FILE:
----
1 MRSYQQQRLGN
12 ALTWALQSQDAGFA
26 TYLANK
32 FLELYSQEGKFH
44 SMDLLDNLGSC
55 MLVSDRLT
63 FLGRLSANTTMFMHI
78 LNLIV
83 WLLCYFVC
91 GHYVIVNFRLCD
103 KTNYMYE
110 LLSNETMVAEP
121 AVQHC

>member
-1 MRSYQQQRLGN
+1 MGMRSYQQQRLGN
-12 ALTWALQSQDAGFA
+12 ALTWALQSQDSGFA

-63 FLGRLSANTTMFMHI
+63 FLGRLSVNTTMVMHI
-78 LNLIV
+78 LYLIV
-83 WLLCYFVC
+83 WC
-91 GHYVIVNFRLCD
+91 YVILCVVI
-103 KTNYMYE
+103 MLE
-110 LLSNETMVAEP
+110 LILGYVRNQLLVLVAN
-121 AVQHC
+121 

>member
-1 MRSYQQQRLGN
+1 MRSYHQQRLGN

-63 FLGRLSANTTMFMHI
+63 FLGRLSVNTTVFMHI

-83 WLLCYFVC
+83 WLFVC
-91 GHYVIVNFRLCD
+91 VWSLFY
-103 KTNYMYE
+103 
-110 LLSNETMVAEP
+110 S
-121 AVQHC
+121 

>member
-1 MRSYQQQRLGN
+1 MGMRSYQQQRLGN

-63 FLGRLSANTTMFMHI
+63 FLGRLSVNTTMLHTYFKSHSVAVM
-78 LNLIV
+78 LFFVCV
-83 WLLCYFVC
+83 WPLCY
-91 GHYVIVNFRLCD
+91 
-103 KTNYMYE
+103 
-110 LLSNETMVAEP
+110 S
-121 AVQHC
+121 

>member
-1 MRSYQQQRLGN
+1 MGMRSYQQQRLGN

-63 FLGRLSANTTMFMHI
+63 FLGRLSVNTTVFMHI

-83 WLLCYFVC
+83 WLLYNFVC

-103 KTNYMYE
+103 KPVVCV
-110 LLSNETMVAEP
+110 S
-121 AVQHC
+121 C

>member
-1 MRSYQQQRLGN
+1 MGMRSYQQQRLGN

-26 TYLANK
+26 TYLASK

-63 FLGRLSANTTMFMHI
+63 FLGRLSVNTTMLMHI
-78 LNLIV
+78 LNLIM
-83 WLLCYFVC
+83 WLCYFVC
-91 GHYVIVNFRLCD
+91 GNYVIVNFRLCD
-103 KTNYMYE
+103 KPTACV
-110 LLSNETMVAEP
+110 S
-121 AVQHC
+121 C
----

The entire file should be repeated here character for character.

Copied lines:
1 MRSYQQQRLGN
12 ALTWALQSQDAGFA
26 TYLANK
32 FLELYSQEGKFH
44 SMDLLDNLGSC
55 MLVSDRLT
63 FLGRLSANTTMFMHI
78 LNLIV
83 WLLCYFVC
91 GHYVIVNFRLCD
103 KTNYMYE
110 LLSNETMVAEP
121 AVQHC

>member
-1 MRSYQQQRLGN
+1 MGMRSYQQQRLGN
-12 ALTWALQSQDAGFA
+12 ALTWALQSQDSGFA

-63 FLGRLSANTTMFMHI
+63 FLGRLSVNTTMVMHI
-78 LNLIV
+78 LYLIV
-83 WLLCYFVC
+83 WC
-91 GHYVIVNFRLCD
+91 YVILCVVI
-103 KTNYMYE
+103 MLE
-110 LLSNETMVAEP
+110 LILGYVRNQLLVLVAN
-121 AVQHC
+121 

>member
-1 MRSYQQQRLGN
+1 MRSYHQQRLGN

-63 FLGRLSANTTMFMHI
+63 FLGRLSVNTTVFMHI

-83 WLLCYFVC
+83 WLFVC
-91 GHYVIVNFRLCD
+91 VWSLFY
-103 KTNYMYE
+103 
-110 LLSNETMVAEP
+110 S
-121 AVQHC
+121 

>member
-1 MRSYQQQRLGN
+1 MGMRSYQQQRLGN

-63 FLGRLSANTTMFMHI
+63 FLGRLSVNTTMLHTYFKSHSVAVM
-78 LNLIV
+78 LFFVCV
-83 WLLCYFVC
+83 WPLCY
-91 GHYVIVNFRLCD
+91 
-103 KTNYMYE
+103 
-110 LLSNETMVAEP
+110 S
-121 AVQHC
+121 

>member
-1 MRSYQQQRLGN
+1 MGMRSYQQQRLGN

-63 FLGRLSANTTMFMHI
+63 FLGRLSVNTTVFMHI

-83 WLLCYFVC
+83 WLLYNFVC

-103 KTNYMYE
+103 KPVVCV
-110 LLSNETMVAEP
+110 S
-121 AVQHC
+121 C

>member
-1 MRSYQQQRLGN
+1 MGMRSYQQQRLGN

-26 TYLANK
+26 TYLASK

-63 FLGRLSANTTMFMHI
+63 FLGRLSVNTTMLMHI
-78 LNLIV
+78 LNLIM
-83 WLLCYFVC
+83 WLCYFVC
-91 GHYVIVNFRLCD
+91 GNYVIVNFRLCD
-103 KTNYMYE
+103 KPTACV
-110 LLSNETMVAEP
+110 S
-121 AVQHC
+121 C